Let’s say that the investor’s normal income puts them in the 22% tax bracket for federal taxes and they are married and filing a joint return. This means that they would need to pay $7999.99 in depreciation recapture tax ($36,363.60 x 22%.)
The realization that you will be required to pay depreciation recapture tax when you sell your rental is likely a pretty big bummer. However, there are a number of ways that you can avoid this tax if you plan ahead.
One common strategy for avoiding depreciation recapture tax is using the IRS code section 1031 to your advantage. This is often referred to as a “1031 Exchange.”
Basically, this lets you “swap” your rental property for another investment, which lets you defer the capital gains tax and depreciation recapture tax you would normally owe.
In order to make this work, the new property you purchase has to be similar enough that it’s considered a “like-kind exchange.”
Many investors use this strategy to reduce their tax burden as they expand and change their rental property portfolio. It’s important, though, to understand that there are some downsides to this strategy. One of the most obvious of these cons is that you won’t have access to the cash from your sale, meaning that if you need the profits for other purposes this method won’t work for you.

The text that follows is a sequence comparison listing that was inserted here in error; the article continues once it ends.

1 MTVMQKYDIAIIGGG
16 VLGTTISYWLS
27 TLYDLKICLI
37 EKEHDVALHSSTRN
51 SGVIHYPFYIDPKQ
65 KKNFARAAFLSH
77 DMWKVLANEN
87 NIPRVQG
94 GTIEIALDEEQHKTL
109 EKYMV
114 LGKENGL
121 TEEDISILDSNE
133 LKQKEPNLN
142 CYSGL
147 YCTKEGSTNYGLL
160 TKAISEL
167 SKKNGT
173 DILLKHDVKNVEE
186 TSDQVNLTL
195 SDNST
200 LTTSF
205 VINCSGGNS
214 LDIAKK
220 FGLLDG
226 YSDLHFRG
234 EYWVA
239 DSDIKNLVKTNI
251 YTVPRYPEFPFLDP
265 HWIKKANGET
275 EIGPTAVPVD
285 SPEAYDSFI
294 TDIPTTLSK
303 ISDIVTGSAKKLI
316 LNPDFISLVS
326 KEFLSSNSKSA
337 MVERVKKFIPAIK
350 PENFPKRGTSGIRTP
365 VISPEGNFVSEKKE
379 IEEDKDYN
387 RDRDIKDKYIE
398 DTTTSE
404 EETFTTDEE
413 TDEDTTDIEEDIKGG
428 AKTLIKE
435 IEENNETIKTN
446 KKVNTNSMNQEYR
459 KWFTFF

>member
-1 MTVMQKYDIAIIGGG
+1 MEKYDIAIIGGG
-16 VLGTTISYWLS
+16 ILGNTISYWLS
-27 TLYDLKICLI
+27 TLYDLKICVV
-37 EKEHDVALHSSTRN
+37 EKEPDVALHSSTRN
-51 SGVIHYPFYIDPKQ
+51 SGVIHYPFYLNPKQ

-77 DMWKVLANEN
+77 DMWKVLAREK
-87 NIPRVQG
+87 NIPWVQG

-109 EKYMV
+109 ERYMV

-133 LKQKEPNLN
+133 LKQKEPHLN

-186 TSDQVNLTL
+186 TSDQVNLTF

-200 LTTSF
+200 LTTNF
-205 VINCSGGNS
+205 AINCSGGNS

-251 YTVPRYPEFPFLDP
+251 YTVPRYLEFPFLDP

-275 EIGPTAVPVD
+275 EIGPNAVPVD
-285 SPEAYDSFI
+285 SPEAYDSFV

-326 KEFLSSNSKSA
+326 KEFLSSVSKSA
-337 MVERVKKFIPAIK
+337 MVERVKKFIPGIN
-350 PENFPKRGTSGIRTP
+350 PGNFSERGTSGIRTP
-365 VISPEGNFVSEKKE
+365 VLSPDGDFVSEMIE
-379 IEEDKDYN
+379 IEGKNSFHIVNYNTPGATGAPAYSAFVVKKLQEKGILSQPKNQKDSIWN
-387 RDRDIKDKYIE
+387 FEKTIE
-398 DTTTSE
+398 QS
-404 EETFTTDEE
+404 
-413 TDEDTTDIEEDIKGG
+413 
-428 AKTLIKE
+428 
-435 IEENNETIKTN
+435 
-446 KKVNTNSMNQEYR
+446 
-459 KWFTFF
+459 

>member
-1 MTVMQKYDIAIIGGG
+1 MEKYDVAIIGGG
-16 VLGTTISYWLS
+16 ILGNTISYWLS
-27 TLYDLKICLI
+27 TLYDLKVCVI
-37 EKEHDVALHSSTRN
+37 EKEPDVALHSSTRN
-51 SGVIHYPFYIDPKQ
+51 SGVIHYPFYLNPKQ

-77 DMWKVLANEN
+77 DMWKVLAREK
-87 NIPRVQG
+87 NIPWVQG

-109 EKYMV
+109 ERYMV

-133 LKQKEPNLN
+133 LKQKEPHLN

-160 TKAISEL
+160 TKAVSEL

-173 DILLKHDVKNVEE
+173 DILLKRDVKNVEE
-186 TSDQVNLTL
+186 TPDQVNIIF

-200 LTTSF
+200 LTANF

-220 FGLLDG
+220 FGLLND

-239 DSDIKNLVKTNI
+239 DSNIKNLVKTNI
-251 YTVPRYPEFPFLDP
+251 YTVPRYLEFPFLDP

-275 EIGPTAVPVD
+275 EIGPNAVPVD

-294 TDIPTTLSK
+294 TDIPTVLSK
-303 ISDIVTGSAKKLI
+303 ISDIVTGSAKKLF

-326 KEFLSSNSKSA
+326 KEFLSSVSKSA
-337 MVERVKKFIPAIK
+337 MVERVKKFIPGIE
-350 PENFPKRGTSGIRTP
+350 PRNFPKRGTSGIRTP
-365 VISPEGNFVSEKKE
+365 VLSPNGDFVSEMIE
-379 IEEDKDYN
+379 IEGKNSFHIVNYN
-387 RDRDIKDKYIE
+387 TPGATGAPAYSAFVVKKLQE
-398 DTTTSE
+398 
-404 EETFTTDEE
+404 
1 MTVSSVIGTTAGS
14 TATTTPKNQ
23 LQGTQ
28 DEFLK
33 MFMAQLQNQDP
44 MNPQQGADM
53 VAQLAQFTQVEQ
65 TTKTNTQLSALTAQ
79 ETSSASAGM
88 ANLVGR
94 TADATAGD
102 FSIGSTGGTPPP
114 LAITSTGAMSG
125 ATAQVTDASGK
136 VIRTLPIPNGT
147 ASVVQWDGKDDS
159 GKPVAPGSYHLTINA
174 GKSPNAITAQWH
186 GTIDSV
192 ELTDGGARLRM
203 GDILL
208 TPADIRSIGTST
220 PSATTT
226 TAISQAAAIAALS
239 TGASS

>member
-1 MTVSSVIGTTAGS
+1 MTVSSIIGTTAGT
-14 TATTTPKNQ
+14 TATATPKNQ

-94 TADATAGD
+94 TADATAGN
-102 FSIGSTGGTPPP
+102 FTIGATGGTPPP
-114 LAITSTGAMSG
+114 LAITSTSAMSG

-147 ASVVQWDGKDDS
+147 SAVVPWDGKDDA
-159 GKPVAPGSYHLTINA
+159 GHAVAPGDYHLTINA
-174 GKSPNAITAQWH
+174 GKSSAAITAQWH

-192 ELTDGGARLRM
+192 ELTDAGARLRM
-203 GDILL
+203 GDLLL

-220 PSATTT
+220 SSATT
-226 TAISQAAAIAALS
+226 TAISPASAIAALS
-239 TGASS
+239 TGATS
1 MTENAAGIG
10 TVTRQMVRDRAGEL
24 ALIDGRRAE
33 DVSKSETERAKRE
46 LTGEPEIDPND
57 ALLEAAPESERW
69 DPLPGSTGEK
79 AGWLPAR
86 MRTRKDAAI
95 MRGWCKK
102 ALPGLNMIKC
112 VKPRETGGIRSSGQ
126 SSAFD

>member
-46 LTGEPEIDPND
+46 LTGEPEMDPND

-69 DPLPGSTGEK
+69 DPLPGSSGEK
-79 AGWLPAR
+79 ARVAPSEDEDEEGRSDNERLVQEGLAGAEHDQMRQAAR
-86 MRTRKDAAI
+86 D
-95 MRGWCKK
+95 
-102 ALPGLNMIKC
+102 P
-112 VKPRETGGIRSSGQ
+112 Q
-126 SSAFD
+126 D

Another way to avoid paying depreciation recapture tax is to sell your property at a loss. When you aren’t making a capital gain from the sale of an asset, there isn't a gain to be taxed.
However, this only makes sense in certain circumstances. For example, it’s obviously a bit silly to sell a property for a $100,000 loss just to avoid depreciation recapture tax and capital gains tax that amounts to significantly less than $100k.